“Experienced football player” is not an attribute to be associated with Jordan Cameron, a tight end from the University of Southern California. Instead, to describe him using the words “athletic” and “basketball player” work best. Based purely on potential, the Cleveland Browns drafted Cameron (6-foot-5, 254 pounds) with the 102nd pick in the fourth round of last month’s NFL draft.
In order to find out more on Cameron, The Orange and Brown Report contacted Michael Lev, who covers USC football for the Orange County Register. He was on the beat when Cameron transferred from Brigham Young and the expectations were high.
“We thought at first he was going to have significant impact as a red zone specialist,” Lev said. “He had such extraordinary size and leaping ability. It didn’t work out that way.”
At Newbury Park (Calif.) High School Cameron was an All-area wide receiver. During his senior season, Cameron caught 73 passes for 1,022 yards and 12 touchdowns. That winter, he averaged 21.1 points, 7.3 rebounds, 3.1 assists and 3.0 steals. He opted to play basketball at BYU, but it didn’t last. After he was redshirted his first year, 2006-07, he transferred to USC.
According to Lev, Cameron turned heads in his first training camp in 2008. Yet as quickly as Cameron flashed his potential, it was gone. He never was able to settle in at the wide receiver position. Before the 2010 season, new coach Lane Kiffin moved Cameron to tight end. It proved to be a better fit.
“Seeing him in practice, you saw how much he improved at tight end,” Lev said. “You like to see that. From the time they decided to make him a full-time tight end in the spring of 2010 until he left USC, he got a lot better especially as a blocker.”
“He couldn’t have played in a game when he first started out as a blocker, but he became functional,” Lev said. “He’ll never be a great inline blocker, but he can flex out. I’ve seen him compare to Jimmy Graham, who played for New Orleans last year as a rookie from the University of Miami.”
Cameron finished last season at USC with 16 catches for 126 yards with one touchdown.
“There were times in games he made really nice plays,” Lev said. “He caught the ball in traffic and he showed good hands. The questions are is he going to be tough enough and instinctive enough as a guy who was a basketball player and then started as a wide receiver? He does not have a lot of experience at this point.”
As Lev referenced in Graham, basketball players making the transition to pass receiving football players are not uncommon. Graham (6-6, 260) had 31 catches for 356 yards and five touchdowns for the Saints last season. In 2009, Graham caught 17 balls for 213 yards with Miami before New Orleans drafted him 95th overall in the 2010 NFL Draft. Graham attended Miami to play basketball.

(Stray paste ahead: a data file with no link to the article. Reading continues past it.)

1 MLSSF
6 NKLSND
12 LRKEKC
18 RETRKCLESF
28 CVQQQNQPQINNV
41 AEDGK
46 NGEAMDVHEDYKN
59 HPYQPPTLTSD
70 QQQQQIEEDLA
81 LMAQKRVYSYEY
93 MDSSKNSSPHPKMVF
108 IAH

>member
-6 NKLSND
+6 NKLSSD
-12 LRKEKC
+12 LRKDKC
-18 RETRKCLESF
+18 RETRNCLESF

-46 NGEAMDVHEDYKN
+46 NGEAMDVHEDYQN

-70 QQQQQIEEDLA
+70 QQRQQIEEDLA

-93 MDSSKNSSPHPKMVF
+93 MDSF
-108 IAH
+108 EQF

Other notable basketball-players-turned-NFL-players include Tony Gonzalez and Antonio Gates.
“I understand the natural comparison with Gates,” Lev said. “When you watch Gates play, he’s so smooth and natural. I don’t think Jordan is as natural as a player, but that doesn’t mean he can’t become a very good one.
“A lot is going to depend on how he’s used. In the West Coast style of offense you can move him around, flex him out, isolate him on a linebacker or safety and he could be very effective that way.”
Cameron’s lack of on-field production was overshadowed by his performance at the NFL Combine.
In Indianapolis, Cameron had the second-fastest time in the 40-yard dash among all tight ends (4.59 seconds), the second-highest vertical leap (37.5 inches) and led all tight ends in the three-cone drill, the 20-yard shuttle and the 60-yard shuttle. He also ranked third in the broad jump and fifth in the bench press, making him the only tight end prospect to finish in the top five of every drill.
"We like this kid," Browns GM Tom Heckert said at a post-draft press conference.
"We think he’s talented and there’s been some receivers or tight ends in the past that have come out that have been basketball players or that didn’t have as much. This kid’s got a feel. This kid, he plays. I mean he’s been on the field. It’s not like he’s a one-year player. This guy has played football. I don’t think we’re looking at it as, ‘He’s going to help us four years from now.’ We hope he helps us this year.”
For now, Cameron will rely on his athleticism and hopes football IQ quickly improves.
“I think people are a good judge of talent and see that I have the athletic ability to make a difference at this next level with coaching,” Cameron said in a conference call with local media after he was drafted last month. “I have limited experience in the football aspect of things so they can help me with that and they can kind of see what I can be able to do in the short future.”